Monday, February 04, 2008

Survival of uncertainty, or uncertainty of survival?

On Sunday, February 3rd, Peter Suber, on his Open Access News blog, wrote in his comments to a post by Kevin Kelly, that "[new] business models aren't just good ideas, for example, to make OA possible. They are necessities for survival. For publishers, self-interest should be the primary driver for OA."

I fully agree with Peter. I have always approached open access publishing with this as my adage. My previous posting is pointing to some of the ways in which such new business models can develop.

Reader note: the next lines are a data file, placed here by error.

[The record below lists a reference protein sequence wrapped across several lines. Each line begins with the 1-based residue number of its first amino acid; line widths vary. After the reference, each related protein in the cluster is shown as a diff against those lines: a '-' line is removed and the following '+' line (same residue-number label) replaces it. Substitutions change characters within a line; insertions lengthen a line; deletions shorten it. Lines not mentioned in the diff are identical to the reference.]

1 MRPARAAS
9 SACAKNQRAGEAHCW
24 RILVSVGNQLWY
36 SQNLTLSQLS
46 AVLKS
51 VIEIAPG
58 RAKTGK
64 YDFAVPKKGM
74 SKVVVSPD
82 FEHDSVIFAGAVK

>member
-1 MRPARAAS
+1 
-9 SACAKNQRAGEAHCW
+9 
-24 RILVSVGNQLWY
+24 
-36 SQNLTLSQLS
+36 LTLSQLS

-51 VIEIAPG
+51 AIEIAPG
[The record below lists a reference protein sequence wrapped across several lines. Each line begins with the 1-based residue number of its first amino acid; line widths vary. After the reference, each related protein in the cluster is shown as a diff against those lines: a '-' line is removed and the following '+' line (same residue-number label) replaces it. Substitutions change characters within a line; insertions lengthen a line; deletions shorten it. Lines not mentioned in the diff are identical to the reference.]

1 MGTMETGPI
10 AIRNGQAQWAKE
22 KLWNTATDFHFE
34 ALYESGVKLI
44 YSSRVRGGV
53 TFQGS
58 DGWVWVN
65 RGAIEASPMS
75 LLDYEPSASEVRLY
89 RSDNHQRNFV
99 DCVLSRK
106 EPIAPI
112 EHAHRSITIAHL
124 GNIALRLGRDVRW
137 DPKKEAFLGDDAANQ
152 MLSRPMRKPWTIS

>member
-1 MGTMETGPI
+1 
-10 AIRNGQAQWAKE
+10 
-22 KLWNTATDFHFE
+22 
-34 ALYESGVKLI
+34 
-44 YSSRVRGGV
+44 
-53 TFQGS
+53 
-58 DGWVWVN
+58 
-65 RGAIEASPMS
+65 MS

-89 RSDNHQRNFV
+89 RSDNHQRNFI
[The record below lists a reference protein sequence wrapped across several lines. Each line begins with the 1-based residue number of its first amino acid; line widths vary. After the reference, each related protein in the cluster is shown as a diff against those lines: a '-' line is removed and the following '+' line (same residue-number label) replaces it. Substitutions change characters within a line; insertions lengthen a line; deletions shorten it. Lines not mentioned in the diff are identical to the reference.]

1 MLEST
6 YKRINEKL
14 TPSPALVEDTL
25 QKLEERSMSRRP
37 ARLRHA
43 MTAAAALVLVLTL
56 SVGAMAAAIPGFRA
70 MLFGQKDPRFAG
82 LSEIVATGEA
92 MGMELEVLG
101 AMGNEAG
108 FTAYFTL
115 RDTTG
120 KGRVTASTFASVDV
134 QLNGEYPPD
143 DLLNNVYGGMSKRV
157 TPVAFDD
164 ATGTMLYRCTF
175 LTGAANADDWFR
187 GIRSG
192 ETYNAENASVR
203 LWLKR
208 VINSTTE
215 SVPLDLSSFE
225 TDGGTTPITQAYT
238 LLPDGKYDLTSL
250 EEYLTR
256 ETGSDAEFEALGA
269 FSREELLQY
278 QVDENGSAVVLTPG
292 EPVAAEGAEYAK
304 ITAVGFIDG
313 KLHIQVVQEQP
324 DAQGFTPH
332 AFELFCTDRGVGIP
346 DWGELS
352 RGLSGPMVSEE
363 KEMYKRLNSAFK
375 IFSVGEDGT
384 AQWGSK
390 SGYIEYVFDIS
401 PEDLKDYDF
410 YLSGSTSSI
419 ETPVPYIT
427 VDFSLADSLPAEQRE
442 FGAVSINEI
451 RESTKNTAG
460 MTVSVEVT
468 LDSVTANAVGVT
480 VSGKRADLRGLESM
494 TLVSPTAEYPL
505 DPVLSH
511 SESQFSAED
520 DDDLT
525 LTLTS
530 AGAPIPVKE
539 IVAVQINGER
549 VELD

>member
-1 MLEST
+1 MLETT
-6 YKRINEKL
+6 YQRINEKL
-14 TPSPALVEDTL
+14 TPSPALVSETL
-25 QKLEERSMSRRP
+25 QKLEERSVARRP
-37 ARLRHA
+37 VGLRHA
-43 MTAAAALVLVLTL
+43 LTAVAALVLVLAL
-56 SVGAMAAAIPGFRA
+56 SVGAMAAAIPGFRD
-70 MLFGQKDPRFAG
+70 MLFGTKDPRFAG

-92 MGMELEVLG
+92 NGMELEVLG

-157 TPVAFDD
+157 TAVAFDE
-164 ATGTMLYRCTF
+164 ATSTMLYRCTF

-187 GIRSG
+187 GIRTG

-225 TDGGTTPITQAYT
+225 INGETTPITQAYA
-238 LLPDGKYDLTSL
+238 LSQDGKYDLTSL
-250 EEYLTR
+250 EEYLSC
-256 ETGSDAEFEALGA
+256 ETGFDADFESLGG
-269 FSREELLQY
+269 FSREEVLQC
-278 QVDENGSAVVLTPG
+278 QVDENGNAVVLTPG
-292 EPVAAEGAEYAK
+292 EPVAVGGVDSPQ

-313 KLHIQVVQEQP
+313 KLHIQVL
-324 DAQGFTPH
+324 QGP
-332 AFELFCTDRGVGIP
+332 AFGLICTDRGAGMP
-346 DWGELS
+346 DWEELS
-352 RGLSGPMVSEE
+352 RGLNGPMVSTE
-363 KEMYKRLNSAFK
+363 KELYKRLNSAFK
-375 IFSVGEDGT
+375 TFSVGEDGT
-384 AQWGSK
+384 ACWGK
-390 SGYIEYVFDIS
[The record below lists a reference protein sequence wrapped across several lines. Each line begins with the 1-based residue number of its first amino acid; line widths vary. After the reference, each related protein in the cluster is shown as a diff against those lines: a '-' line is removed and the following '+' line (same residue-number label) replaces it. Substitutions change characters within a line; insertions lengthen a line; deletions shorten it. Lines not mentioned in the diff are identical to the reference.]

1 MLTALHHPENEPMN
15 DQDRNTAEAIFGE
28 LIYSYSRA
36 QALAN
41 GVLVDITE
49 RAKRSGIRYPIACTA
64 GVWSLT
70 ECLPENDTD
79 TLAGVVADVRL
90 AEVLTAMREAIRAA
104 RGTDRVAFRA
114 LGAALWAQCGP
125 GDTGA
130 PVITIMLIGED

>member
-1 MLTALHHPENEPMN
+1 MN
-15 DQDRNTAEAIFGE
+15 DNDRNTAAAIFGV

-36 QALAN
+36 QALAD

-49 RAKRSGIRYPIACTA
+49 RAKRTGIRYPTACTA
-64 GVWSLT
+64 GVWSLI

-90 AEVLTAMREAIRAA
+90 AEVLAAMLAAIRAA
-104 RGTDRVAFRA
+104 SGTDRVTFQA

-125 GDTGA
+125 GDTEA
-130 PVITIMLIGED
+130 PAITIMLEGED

However, a large and prominent school of thought in OA advocacy seems to argue the opposite. Namely that publishers aren't threatened by OA. "Look at physics", they say, "and you'll see that even though almost all articles are freely available in ArXiv, and have done so for more than a decade, subscriptions to physics journals survive as if nothing has happened."

Now, is OA necessary for survival, or not, since there is no threat to survival at all? Are these opposing views a sign of OA-diversity, or a kind of
quantum effect like Heisenberg's uncertainty principle?

Jan Velterop

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